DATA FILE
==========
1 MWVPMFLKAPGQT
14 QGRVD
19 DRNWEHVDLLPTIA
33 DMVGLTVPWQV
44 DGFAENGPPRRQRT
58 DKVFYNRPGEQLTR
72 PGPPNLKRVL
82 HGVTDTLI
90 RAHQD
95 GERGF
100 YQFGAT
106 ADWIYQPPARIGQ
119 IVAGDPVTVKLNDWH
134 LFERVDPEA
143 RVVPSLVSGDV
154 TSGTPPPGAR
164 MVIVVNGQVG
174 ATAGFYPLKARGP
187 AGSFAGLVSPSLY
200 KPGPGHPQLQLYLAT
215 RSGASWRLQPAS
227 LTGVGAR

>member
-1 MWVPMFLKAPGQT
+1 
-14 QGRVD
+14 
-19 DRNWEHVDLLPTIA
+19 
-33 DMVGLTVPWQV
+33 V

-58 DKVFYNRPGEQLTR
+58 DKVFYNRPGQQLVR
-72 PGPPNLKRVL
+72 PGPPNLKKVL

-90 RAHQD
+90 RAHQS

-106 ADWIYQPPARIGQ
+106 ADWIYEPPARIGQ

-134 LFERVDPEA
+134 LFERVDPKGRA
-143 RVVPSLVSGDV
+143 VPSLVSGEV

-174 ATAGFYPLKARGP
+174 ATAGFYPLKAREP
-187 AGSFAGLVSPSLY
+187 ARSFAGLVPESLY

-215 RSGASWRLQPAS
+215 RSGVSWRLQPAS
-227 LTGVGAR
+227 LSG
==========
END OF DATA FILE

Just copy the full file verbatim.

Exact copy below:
1 MWVPMFLKAPGQT
14 QGRVD
19 DRNWEHVDLLPTIA
33 DMVGLTVPWQV
44 DGFAENGPPRRQRT
58 DKVFYNRPGEQLTR
72 PGPPNLKRVL
82 HGVTDTLI
90 RAHQD
95 GERGF
100 YQFGAT
106 ADWIYQPPARIGQ
119 IVAGDPVTVKLNDWH
134 LFERVDPEA
143 RVVPSLVSGDV
154 TSGTPPPGAR
164 MVIVVNGQVG
174 ATAGFYPLKARGP
187 AGSFAGLVSPSLY
200 KPGPGHPQLQLYLAT
215 RSGASWRLQPAS
227 LTGVGAR

>member
-1 MWVPMFLKAPGQT
+1 
-14 QGRVD
+14 
-19 DRNWEHVDLLPTIA
+19 
-33 DMVGLTVPWQV
+33 V

-58 DKVFYNRPGEQLTR
+58 DKVFYNRPGQQLVR
-72 PGPPNLKRVL
+72 PGPPNLKKVL

-90 RAHQD
+90 RAHQS

-106 ADWIYQPPARIGQ
+106 ADWIYEPPARIGQ

-134 LFERVDPEA
+134 LFERVDPKGRA
-143 RVVPSLVSGDV
+143 VPSLVSGEV

-174 ATAGFYPLKARGP
+174 ATAGFYPLKAREP
-187 AGSFAGLVSPSLY
+187 ARSFAGLVPESLY

-215 RSGASWRLQPAS
+215 RSGVSWRLQPAS
-227 LTGVGAR
+227 LSG